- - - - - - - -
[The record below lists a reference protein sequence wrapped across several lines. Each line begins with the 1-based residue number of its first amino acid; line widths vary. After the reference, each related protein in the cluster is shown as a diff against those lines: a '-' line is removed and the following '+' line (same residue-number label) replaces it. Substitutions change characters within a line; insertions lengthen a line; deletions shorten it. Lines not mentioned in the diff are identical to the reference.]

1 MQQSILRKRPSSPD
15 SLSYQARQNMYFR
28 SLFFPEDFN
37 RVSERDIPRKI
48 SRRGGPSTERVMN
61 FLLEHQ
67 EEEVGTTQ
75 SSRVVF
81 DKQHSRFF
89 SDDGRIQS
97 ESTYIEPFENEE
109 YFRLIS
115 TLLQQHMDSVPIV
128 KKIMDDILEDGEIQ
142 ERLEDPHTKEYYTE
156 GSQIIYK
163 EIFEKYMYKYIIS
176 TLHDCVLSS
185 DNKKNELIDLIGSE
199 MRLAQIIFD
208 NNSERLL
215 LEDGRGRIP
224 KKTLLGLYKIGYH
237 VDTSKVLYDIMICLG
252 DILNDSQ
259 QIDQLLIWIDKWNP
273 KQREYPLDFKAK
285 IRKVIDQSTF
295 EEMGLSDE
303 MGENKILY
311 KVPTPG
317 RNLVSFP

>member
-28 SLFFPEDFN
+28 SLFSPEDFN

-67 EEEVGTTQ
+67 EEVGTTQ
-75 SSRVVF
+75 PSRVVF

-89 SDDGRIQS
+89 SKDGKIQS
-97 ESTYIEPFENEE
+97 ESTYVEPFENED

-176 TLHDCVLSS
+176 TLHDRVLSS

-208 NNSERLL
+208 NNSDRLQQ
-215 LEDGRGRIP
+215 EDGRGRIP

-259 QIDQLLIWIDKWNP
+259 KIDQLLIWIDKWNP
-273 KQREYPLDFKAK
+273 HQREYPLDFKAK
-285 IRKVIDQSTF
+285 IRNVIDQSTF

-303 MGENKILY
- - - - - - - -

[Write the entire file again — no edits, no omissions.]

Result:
[The record below lists a reference protein sequence wrapped across several lines. Each line begins with the 1-based residue number of its first amino acid; line widths vary. After the reference, each related protein in the cluster is shown as a diff against those lines: a '-' line is removed and the following '+' line (same residue-number label) replaces it. Substitutions change characters within a line; insertions lengthen a line; deletions shorten it. Lines not mentioned in the diff are identical to the reference.]

1 MQQSILRKRPSSPD
15 SLSYQARQNMYFR
28 SLFFPEDFN
37 RVSERDIPRKI
48 SRRGGPSTERVMN
61 FLLEHQ
67 EEEVGTTQ
75 SSRVVF
81 DKQHSRFF
89 SDDGRIQS
97 ESTYIEPFENEE
109 YFRLIS
115 TLLQQHMDSVPIV
128 KKIMDDILEDGEIQ
142 ERLEDPHTKEYYTE
156 GSQIIYK
163 EIFEKYMYKYIIS
176 TLHDCVLSS
185 DNKKNELIDLIGSE
199 MRLAQIIFD
208 NNSERLL
215 LEDGRGRIP
224 KKTLLGLYKIGYH
237 VDTSKVLYDIMICLG
252 DILNDSQ
259 QIDQLLIWIDKWNP
273 KQREYPLDFKAK
285 IRKVIDQSTF
295 EEMGLSDE
303 MGENKILY
311 KVPTPG
317 RNLVSFP

>member
-28 SLFFPEDFN
+28 SLFSPEDFN

-67 EEEVGTTQ
+67 EEVGTTQ
-75 SSRVVF
+75 PSRVVF

-89 SDDGRIQS
+89 SKDGKIQS
-97 ESTYIEPFENEE
+97 ESTYVEPFENED

-176 TLHDCVLSS
+176 TLHDRVLSS

-208 NNSERLL
+208 NNSDRLQQ
-215 LEDGRGRIP
+215 EDGRGRIP

-259 QIDQLLIWIDKWNP
+259 KIDQLLIWIDKWNP
-273 KQREYPLDFKAK
+273 HQREYPLDFKAK
-285 IRKVIDQSTF
+285 IRNVIDQSTF

-303 MGENKILY